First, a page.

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As they prepare their budgets, school districts in Salt Lake County are observing a puzzling trend: enrollment in the Granite, Jordan and Salt Lake districts is dropping off, despite continued in-migration to the Beehive State.

The Salt Lake City District estimates it will lose more than 450 students from the previous year, said district business administrator Gary Harmer. The trend is expected to continue. Elementary enrollment projections prepared in 1994 place the 1998 enrollment in the Salt Lake district at the lowest level since 1981."I think we're all wondering where they've gone. I can only guess because I don't know for sure. Apparently, rents have increased so much they can't afford to live here and they've moved out. The question is, where have they moved to? Salt Lake County isn't getting the growth. Some of it may be they're going to private schools."

Granite has experienced a trend of declining enrollment. Between the 1993-94 and 1994-95 school years, the state's largest school district lost 1,100 students.

For the first time since World War II, Jordan District is anticipating virtually no growth in its student population. Meanwhile, Mur-ray's head count has remained stable, according to Utah State Office of Education statistics.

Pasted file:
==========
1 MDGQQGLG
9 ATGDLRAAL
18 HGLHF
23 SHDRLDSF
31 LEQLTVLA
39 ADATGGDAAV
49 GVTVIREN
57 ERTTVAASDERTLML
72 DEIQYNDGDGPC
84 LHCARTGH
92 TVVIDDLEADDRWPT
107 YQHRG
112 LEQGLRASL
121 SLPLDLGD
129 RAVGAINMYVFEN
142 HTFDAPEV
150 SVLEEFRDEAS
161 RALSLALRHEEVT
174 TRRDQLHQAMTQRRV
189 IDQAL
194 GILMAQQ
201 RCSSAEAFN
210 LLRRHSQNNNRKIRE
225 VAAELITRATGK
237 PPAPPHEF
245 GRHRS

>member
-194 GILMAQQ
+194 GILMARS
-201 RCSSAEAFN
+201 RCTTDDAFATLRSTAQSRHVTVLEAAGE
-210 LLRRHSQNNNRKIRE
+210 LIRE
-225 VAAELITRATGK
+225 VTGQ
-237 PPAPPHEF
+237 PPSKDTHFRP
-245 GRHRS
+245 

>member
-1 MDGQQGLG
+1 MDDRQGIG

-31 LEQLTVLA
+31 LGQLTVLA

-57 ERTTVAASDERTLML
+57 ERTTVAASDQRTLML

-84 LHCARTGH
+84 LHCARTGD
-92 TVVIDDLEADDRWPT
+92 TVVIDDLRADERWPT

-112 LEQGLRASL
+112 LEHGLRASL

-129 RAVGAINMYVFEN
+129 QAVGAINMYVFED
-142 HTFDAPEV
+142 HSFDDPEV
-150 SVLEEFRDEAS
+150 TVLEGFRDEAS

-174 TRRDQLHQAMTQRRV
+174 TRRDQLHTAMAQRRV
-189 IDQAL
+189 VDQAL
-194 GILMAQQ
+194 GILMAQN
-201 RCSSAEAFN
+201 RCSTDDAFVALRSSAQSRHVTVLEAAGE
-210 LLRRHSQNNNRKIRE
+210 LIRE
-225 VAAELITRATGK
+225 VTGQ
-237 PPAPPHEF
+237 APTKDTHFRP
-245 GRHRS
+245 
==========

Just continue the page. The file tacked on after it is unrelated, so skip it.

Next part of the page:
Hal Robins, coordinator of school finance and statistics, said one reason for the drop in student numbers may be the changing nature of Utah's "immigrant" families.

"Student numbers are falling off dramatically. Are the characteristics of our immigrants different than before? Typically, they've been young people with young children. Our enrollment data simply isn't supporting that," Robins said.

In-migration has brought at least 2,000 students to the state since 1992. But in 1994, the number dropped to 800 students, Robins said.

Even though the metropolitan districts have experienced enrollment loss or flat projections, the state is gaining students overall. Last year, more than 2,700 students joined Utah's schools, with the Washington School District absorbing a third of them, Robins said.

School officials believe some of the loss in the inner city may be due to more Utahns moving off the Wasatch Front to more rural parts of the state. Said Robins: "If you look around the state, people are moving around more than they have in the past."

And growth has been experienced in unlikely places. "In 1994, Tooele increased very unexpectedly by 154 students. Carbon went up by 93. That might not sound like a lot but that's a big impact on those districts," Robins said.

Growth also has been pronounced in the Nebo District, which added 459 students, and the state office has observed steady growth in the North Summit, South Summit and Park City districts.